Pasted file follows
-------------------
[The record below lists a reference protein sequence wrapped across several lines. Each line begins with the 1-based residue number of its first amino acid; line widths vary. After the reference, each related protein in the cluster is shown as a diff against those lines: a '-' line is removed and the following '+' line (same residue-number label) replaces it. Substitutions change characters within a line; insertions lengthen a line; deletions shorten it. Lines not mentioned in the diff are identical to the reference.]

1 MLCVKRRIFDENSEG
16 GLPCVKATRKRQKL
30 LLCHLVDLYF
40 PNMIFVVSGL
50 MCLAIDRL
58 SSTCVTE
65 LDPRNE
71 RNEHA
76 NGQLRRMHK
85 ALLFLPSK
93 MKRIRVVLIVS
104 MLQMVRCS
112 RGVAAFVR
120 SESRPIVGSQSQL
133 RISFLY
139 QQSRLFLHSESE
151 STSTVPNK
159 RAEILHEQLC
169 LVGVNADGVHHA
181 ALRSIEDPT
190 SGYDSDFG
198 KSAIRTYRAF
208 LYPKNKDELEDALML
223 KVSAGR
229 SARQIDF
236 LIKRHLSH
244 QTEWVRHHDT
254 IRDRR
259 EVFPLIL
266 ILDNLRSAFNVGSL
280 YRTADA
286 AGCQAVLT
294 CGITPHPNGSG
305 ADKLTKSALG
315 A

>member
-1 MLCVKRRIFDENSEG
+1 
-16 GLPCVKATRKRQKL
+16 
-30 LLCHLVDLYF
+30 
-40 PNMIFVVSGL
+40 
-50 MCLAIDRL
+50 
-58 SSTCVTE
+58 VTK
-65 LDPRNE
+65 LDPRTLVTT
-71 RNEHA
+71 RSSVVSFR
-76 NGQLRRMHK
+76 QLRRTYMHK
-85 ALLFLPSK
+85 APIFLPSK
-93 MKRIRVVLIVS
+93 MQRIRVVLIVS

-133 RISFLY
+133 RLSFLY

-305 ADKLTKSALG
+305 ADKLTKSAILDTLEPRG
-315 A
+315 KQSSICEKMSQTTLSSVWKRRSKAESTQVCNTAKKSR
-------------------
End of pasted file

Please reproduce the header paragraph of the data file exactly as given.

[The record below lists a reference protein sequence wrapped across several lines. Each line begins with the 1-based residue number of its first amino acid; line widths vary. After the reference, each related protein in the cluster is shown as a diff against those lines: a '-' line is removed and the following '+' line (same residue-number label) replaces it. Substitutions change characters within a line; insertions lengthen a line; deletions shorten it. Lines not mentioned in the diff are identical to the reference.]